In my time, I have read a lot of fantasy and I have to say this is one of the most original, most unique form of magic in a fantasy setting that I've ever seen! There are a few different types of magic users in this world: the Privileged - who are what you would expect of a sorcerer in a fantasy book, then you have the Knacked - who have one particular skill only, such as knowing when someone is lying or the ability to read minds. Then there are the Powder Mages who wield magic through gunpowder - they can make the gunpowder in an enemy's gun explode from a distance, for example, or they can ingest gun powder to induce a trance like state where they can see further etc.

The book has three main POV characters, Field Marshal Tamas, his estranged son Taniel and the ex-police inspector Adamat. After the king and nobles are overthrown and executed, Tamas sends Adamat to investigate the mysterious dying words spoken by every one of the royal cabal of Privileged: "Kresimir's Promise must not be broken".

The author uniquely blends elements of magic, mystery and political intrigue to give a very interesting plot. Some parts were a little bit bloody for my taste, but you couldn't really have the story without them - the book opens on a bloodbath in the royal palace as part of the military coup to take over the country.

It was an interesting read and I think I will be picking up the rest of the series once it's out.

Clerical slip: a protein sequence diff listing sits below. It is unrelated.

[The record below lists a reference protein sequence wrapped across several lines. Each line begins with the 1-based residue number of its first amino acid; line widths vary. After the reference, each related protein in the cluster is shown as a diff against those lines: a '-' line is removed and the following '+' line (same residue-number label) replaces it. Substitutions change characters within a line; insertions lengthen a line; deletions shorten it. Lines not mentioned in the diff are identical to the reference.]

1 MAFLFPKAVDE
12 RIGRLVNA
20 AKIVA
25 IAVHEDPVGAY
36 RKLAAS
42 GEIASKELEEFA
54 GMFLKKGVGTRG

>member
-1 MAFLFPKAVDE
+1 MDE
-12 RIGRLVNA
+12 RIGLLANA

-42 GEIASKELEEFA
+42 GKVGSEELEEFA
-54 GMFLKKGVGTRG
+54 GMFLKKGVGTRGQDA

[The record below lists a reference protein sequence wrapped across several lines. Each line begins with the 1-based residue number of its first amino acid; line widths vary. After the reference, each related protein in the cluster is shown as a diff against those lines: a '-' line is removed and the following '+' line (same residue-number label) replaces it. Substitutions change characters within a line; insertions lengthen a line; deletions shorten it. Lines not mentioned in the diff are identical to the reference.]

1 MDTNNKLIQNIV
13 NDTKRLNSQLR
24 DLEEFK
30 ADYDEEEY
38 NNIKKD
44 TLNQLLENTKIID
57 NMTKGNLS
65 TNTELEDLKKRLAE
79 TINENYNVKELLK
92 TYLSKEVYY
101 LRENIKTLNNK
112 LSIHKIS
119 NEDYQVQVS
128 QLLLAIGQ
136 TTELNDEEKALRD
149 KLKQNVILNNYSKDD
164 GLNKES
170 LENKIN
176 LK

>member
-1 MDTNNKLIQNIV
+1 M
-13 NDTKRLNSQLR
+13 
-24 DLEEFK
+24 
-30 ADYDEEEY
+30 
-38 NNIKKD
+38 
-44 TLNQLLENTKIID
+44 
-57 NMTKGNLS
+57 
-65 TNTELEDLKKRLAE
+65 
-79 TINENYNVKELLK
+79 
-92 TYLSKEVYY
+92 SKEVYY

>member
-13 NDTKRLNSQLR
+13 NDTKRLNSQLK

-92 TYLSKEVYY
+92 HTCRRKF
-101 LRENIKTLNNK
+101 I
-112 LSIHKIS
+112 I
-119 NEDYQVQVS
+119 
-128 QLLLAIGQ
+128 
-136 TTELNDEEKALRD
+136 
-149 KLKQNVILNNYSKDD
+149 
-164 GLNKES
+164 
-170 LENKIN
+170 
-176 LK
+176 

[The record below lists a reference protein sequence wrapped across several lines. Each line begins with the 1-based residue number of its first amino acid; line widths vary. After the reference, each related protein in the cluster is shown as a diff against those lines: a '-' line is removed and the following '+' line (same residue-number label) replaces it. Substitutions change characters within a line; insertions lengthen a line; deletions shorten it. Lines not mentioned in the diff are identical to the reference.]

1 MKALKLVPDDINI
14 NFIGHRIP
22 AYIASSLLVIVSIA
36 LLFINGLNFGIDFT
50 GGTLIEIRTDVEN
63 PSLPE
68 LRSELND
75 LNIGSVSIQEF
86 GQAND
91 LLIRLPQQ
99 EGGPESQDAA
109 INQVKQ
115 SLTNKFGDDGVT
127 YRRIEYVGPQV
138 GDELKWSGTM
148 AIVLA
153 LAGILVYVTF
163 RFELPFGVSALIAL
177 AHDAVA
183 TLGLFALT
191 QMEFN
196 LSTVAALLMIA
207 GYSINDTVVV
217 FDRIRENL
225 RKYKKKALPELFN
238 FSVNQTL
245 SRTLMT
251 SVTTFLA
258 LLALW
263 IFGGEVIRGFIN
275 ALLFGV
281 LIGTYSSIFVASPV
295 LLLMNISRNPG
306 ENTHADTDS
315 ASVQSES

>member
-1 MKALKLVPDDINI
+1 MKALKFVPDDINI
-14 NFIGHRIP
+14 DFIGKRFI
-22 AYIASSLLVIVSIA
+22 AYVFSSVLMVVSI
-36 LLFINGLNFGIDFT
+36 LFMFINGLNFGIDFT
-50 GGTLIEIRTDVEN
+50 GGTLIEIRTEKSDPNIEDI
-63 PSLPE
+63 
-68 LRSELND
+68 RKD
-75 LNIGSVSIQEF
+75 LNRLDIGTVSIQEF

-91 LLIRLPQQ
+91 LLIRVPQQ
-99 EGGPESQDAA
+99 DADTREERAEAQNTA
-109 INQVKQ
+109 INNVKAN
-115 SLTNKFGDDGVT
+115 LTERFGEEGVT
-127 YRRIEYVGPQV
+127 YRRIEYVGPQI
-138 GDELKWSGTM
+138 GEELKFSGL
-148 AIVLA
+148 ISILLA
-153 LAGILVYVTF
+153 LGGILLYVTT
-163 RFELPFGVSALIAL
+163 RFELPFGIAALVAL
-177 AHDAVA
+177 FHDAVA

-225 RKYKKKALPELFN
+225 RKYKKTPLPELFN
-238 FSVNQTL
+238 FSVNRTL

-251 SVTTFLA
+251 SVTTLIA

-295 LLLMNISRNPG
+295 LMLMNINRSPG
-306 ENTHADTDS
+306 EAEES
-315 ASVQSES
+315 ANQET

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2 of 2 people found the following review helpful By Graham Austin-King on 29 Dec. 2014
Format: Kindle Edition Verified Purchase
I have a few pretty firm prejudices when it comes to fantasy. There are some things that just shouldn't be messed with. It's a bit like the way I've always thought that women shouldn't try and sing songs by Queen. No matter how well it's done, it just never sounds right to me.

When it comes to classic fantasy, I've always had a thing against gunpowder and guns in general. In my head at least, if you're going to have wizards then you can't have modernity to that extent. Oddly I have no issue with steam power. You want trains and pumps? No problem... get shovelling. Gunpowder? Oh hell no! Gandalf wasn't packing heat now was he? As for Saruman's bomb - well the less said the better.

Dwarves were always restricted to crossbows and axes in my imaginings. Sure they could have mines and all manner of innovations but we're not having guns and cannons. I know this is silly but then clichéd stereotypes do have their place and, if you think about it, they form the core of any genre. Give me a dwarf with a vaguely Scottish accent swigging beer by the tankard and with a beard that comes down to his knees and I'm happy. We won't think too closely about how much of a pain that beard would be... Eating soup? Washing? Sleeping without strangling yourself?

With all this in mind then, I should have been less than keen on Brian McClellan's Promise of Blood. The novel is the first in his Powder Mage trilogy and delivers on every image that those two words conjure up. Mages with the ability to draw their power from gunpowder itself and influence the path of bullets.